This summer I have spent more time than usual away from the land of nerdy meatheads. I know, you didn’t think meatheads could be nerds, but they can get pretty nerdy about all sorts of things, especially physiology. I was traveling around and getting nerdy about other things like writing and trauma. And while it is by no means unusual for me to find myself explaining, “why trauma informed strength training” I have never had to do it as much as I had to do while at a narrative healing workshop. Narrative healing attracts folks who are also on a healing journey and their main modality of choice is to sit, and put pen to paper or pads of fingers to keys and write. I want to sit and write too - but I cannot without adding movement before and after - and so we begin to talk about how to use movement for healing too. And I invariably say, “I love strength training, it resonates with me, I do believe you can do any movement practice in an embodied way.” Sometimes I add, “the type of movement I am drawn to changes over time and I honor that.”
As I reflected on these conversations I realized that I had been minimizing the power of strength training in the name of making people feel more comfortable talking to me. The last thing I want to do is make a new friend feel like I am “shoulding” them. But strength training, which can be used to build joint stability, strength, and power, prepares your body for any and all movement which you desire. Staying strong enables us to pursue new movement practices safely.
I started strength training because I wanted to walk without pain. I had just moved back to New York City and it took me 30 minutes to walk to work - twice what it should have - and it hurt the whole time. The movement practice I wanted was to walk. Forget being able to walk mindfully given how much pain I was in because of my back. Simply walk.
Living with back pain is hobbling. Feeling hobbled is awful for anyone. If you have a history of surviving situations that felt inescapable, feeling hobbled can transport you to the past and level your spirit. I started to strength train so I could walk without a limp and without pain at 27 years old. That’s it. I never imagined chasing a goal of lifting two hundred pounds, and then three hundred pounds, and then some. That came after years of preparing my body to move in new and exciting ways - pain free.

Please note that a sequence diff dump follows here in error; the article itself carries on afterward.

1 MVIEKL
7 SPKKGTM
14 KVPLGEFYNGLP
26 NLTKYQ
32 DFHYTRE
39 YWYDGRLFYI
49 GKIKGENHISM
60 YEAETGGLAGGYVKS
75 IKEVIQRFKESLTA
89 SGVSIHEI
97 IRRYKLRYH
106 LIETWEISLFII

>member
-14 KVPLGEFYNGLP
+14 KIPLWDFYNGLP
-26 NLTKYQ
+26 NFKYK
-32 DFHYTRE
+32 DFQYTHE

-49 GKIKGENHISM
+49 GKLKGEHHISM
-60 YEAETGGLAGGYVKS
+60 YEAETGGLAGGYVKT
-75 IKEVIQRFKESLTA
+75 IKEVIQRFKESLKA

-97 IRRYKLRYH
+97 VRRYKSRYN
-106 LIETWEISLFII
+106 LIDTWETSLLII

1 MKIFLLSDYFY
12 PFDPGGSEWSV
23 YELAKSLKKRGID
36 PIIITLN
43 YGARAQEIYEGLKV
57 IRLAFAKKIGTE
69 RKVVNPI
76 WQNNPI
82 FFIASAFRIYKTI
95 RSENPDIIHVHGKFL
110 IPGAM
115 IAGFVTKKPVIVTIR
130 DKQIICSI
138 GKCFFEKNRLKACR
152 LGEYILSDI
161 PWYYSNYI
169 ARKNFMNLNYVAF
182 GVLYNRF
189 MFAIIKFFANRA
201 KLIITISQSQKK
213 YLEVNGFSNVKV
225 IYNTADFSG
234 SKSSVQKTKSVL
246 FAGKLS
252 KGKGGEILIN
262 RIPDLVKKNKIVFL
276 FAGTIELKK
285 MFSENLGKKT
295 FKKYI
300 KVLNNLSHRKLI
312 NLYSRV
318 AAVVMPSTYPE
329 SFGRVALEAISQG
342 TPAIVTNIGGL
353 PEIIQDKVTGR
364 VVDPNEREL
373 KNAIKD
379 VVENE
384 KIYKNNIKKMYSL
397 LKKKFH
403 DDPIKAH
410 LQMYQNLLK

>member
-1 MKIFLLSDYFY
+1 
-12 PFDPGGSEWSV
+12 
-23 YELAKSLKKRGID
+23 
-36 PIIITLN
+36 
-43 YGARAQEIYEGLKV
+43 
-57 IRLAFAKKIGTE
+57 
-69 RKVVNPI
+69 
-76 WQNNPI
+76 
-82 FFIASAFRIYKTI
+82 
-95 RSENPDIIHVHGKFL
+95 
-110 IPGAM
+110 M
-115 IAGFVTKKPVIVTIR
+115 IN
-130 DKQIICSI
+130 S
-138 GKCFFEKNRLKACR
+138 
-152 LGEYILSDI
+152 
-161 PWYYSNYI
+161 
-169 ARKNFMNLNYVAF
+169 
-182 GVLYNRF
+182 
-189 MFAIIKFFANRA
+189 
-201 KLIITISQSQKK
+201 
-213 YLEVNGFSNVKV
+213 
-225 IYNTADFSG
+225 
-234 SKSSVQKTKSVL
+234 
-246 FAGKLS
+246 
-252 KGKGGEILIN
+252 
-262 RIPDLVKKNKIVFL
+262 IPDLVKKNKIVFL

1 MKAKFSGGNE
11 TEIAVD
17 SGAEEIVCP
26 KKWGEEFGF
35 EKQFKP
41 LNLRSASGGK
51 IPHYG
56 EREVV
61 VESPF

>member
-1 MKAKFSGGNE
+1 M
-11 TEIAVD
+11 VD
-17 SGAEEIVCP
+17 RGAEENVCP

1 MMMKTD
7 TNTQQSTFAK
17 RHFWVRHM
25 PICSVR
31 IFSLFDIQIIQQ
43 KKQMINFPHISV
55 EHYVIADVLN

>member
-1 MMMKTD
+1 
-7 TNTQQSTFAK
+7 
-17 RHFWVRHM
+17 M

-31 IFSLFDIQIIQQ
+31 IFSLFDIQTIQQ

These days, I am less focused on how much weight I can move and more interested in how fast I can run, how quickly I change direction, and how proficiently I can catch a ball while I am moving. Rather than staying within the boundaries of a squat rack, platform, or yoga mat I am looking to move in a multitude of directions - that is what resonates with me. But in order to keep my joints safe as I learn how to sprint, hip shift, and pivot I need to keep my muscles strong, because learning to move in new ways can lead to movement mistakes that can then lead to injuries if you are not resilient.
A couple of months ago I was working on sprint mechanics and I was learning how to transition from a low starting position to a more upright position a few yards in. But my first few attempts involved some missteps which I felt in my SI joint, aka around my tailbone. Because I have been keeping my joints healthy and resilient through reliable old strength training, what would have leveled me in the past was not a problem. In fact I was fine and made significant progress during that session.
Strength training for strength training’s sake is not going to resonate with everyone and possibly not anyone forever. And while there is so much that makes lifting weights ideal for healing work, the boring and practical truth is that strength training keeps you healthy as you try new movement that you aspire to do whether that is run, bowl, garden, yoga, bike, gymnastics, a cartwheel, or carry your sleeping children upstairs, and it helps you live the rest of your life pain free.